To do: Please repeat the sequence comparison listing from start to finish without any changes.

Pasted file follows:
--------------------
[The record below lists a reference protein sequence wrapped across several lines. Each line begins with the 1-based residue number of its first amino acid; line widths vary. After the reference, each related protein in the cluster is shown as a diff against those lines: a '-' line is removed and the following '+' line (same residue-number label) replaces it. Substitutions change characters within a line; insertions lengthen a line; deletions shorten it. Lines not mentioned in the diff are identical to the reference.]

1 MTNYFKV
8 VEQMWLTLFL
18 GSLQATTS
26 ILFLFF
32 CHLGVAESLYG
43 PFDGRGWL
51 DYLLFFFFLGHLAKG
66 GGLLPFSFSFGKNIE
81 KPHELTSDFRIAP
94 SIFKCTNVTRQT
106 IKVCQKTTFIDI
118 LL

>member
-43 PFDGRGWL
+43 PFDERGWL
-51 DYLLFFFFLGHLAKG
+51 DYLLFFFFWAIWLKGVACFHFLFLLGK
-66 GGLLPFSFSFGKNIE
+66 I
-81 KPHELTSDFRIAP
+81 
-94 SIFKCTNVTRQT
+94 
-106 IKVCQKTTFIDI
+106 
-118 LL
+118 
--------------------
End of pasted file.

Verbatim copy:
[The record below lists a reference protein sequence wrapped across several lines. Each line begins with the 1-based residue number of its first amino acid; line widths vary. After the reference, each related protein in the cluster is shown as a diff against those lines: a '-' line is removed and the following '+' line (same residue-number label) replaces it. Substitutions change characters within a line; insertions lengthen a line; deletions shorten it. Lines not mentioned in the diff are identical to the reference.]

1 MTNYFKV
8 VEQMWLTLFL
18 GSLQATTS
26 ILFLFF
32 CHLGVAESLYG
43 PFDGRGWL
51 DYLLFFFFLGHLAKG
66 GGLLPFSFSFGKNIE
81 KPHELTSDFRIAP
94 SIFKCTNVTRQT
106 IKVCQKTTFIDI
118 LL

>member
-43 PFDGRGWL
+43 PFDERGWL
-51 DYLLFFFFLGHLAKG
+51 DYLLFFFFWAIWLKGVACFHFLFLLGK
-66 GGLLPFSFSFGKNIE
+66 I
-81 KPHELTSDFRIAP
+81 
-94 SIFKCTNVTRQT
+94 
-106 IKVCQKTTFIDI
+106 
-118 LL
+118 